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Hey Navy, LCS Is Too Big To Hide

Posted by Ben Ho Wan Beng on


Navy photo

USS Independence, followed by USS Freedom, showing the catamaran and single hull designs.

The debate over the operational relevance of the controversial Littoral Combat Ship (LCS) continues.

The Navy has again spoken up for the much-maligned platform, suggesting to Breaking Defense that the LCS could operate in the Pacific like the PT boats of World War II or cavalry units in a Napoleonic army. Rear Adm. Donald Gabrielson said that the LCSs “are like the special operators of the naval surface force.” The head of the Navy’s operational hub in Singapore added that “(t)hose ships can get in out and of places because of their speed and their shallow draft…. before other people realize what just happened.”

Ben Ho

In essence, he was propounding a cavalry role for the LCS, where the vessel would take the fight to the enemy in hit-and-run attacks while trying to evade detection. However, this proposed Concept of Operations for the Littoral Combat Ship is problematic as it fails to consider the vessel’s suitability for such missions.

Can The Enemy Find It?

Hit-and-run strikes are invariably conducted with speed and as clandestinely as possible. While the LCS could tick off the first attribute given that it can move at well over 40 knots, the ship’s size makes it hard to hide. Compared to other ships deployed for such roles like the Fast Attack Craft (FAC), the LCS could not elude detection easily. The Freedom-class ships are over 3,000 tons in displacement and around 120 meters in length; ditto the Independence-class platforms. Indeed, these two classes are some three-quarters the length of an Arleigh Burke-class destroyer.

What is more, the LCS’s relatively large size militates against the notion that it can evade detection from the air by hiding amongst littoral clutter. That being said, vessels of FAC size such as the Navy’s now-defunct Pegasus-class missile hydrofoils — not the Littoral Combat Ships — would arguably be better-suited for Gabrielson’s proposal.

Sustainment And Cost

The admiral also noted that the LCS could hide and operate among some 50,000 islands in the Asia-Pacific region and that it could dock at “over a thousand” of them. “Good luck finding me,” he maintained. “I know I’m going to be able to find you…and I’m going to hurt you.”

At first glance, the figure he cited could make one think that the LCS’s detectability during a conflict would be greatly reduced given the vast number of locations it could hide in. Indeed, Gabrielson’s comment appears rather similar to that of detachments of F-35B fighters being able to deploy from small, austere air bases in the Pacific – an assertion that one astute defense commentator has strongly challenged – to complicate the enemy’s war planning.

A closer examination of the issue, however, raises this question: “How many of these islands have facilities good enough to support the LCS to make its deployment in surrounding waters a viable one?” Key ports and naval bases are likely to be targeted during a major conflict.

With its well-documented maintenance problems, the suggestion that the Littoral Combat Ship, with its complex dual-engine set-up, would be able to operate out of relatively isolated and Spartan port facilities appears rather problematic. Therefore, a smaller – read less demanding maintenance-wise – platform like Fast Attack Craft would better dovetail with Gabrielson’s idea of using light units from islands and inlets to harass enemy forces.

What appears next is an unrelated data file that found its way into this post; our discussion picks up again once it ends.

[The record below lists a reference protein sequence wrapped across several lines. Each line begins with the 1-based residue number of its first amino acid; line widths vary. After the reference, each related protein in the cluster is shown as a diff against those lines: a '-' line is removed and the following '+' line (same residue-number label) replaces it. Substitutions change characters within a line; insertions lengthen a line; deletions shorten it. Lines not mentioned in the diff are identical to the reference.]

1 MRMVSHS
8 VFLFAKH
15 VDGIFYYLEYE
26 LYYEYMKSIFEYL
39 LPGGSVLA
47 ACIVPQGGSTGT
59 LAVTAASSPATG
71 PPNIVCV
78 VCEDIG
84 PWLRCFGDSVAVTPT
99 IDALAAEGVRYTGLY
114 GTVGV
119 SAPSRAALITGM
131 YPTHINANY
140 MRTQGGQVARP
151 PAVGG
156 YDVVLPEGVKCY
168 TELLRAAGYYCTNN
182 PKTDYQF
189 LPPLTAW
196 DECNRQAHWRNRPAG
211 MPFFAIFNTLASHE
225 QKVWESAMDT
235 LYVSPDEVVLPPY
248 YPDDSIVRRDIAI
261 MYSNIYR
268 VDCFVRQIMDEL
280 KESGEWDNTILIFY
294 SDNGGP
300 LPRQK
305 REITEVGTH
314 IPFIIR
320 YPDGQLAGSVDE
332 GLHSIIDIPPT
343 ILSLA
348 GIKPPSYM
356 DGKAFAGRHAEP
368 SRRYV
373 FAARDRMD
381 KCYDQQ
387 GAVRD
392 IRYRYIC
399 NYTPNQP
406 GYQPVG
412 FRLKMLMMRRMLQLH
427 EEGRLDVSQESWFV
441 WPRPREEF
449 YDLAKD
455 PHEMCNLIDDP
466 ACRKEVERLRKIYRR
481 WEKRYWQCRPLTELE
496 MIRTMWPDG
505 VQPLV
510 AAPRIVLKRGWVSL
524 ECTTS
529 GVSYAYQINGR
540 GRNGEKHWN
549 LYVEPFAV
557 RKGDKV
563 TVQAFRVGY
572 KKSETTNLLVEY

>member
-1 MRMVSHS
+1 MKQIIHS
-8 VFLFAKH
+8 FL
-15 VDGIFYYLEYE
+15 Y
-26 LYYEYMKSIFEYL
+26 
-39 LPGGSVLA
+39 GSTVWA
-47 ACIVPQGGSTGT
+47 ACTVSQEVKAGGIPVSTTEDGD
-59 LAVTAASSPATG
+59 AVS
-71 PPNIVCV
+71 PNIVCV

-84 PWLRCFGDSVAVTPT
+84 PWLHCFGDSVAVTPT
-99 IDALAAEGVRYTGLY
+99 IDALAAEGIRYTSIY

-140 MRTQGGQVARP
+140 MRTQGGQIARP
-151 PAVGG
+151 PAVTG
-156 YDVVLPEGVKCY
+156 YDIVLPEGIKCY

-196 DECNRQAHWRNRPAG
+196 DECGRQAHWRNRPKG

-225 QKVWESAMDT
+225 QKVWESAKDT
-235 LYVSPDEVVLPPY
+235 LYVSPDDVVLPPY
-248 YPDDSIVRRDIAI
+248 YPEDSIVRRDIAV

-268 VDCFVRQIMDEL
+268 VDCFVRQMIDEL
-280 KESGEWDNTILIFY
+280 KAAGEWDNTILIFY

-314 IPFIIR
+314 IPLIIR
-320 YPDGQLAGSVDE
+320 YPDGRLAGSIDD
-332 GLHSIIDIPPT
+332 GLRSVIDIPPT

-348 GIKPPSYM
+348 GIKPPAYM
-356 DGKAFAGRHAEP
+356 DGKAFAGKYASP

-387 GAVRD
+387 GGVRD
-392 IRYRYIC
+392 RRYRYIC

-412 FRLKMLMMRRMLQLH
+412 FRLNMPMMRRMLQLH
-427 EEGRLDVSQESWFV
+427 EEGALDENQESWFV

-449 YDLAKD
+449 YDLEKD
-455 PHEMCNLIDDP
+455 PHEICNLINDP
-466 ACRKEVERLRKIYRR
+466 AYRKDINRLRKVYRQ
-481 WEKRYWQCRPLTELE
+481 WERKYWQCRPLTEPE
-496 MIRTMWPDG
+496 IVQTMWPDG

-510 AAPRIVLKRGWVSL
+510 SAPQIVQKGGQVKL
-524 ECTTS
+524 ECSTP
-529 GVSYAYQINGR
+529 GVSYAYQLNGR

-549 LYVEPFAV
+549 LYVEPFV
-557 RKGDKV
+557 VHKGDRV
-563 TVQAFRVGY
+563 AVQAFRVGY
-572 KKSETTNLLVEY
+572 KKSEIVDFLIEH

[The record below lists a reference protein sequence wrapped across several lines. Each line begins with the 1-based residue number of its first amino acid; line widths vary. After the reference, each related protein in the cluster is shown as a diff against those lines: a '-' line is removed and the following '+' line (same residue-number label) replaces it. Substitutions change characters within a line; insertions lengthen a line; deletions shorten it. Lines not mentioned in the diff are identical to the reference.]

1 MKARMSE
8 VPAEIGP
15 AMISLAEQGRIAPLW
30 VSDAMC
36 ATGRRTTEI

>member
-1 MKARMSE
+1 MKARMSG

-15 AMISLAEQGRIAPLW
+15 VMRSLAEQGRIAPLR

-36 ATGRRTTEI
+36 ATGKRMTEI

Lastly, the admiral’s suggested CONOPS for the Littoral Combat Ship could see the platform suffer heavy losses during a high-intensity conflict. Unless protected by more capable fleet units, the LCS would be hard-put to defend itself in a contested operating environment. With a unit price of around $400 million to $500 million, the vessel does not come exactly cheap. Indeed, it does not make a lot of sense for a ship with relatively weak self-defenses and a price tag of half a billion dollars to charge at the enemy Taffy 3 style.

Navy photo

The Littoral Combat Ship USS Coronado launches a Harpoon anti-ship missile during a test off Guam.

Do Not Re-invent The Wheel

All in all, the Navy’s latest arguments for the Littoral Combat Ship smack of yet more bromides to justify a high-end warfighting role for the troubled platform. These arguments suggest that the LCS could constitute a 21st century “mosquito fleet,” but they fail to consider the platform’s inherent limitations. A fleet designed to hide and strike fast should be invariably be made up of small Fast Attack Craft, not ships above the size of a corvette like the LCS.

Perhaps then, it is time to recognize the Littoral Combat Ship for what it is –  a vessel that was conceived for the less demanding tasks of the operational spectrum. Let’s not re-invent the wheel. Prosaic maritime security duties during peacetime such as chasing pirates and fighting drug smuggling are what the LCS should be doing, not high-end missile combat in an anti-access/area denial environment. As a matter of fact, there has been talk of “up-gunning” the LCS to enable it to partake in combat against America’s near-peer rivals, but such a move might just leave it in the worst of both worlds.

Ben Ho Wan Beng is a senior analyst at Singapore’s S. Rajaratnam School of International Studies. Ben writes primarily on naval affairs, and his work in this area has been published with the likes of the Naval War College Review, the Journal of Military and Strategic Studies, and RUSI Defence Systems.

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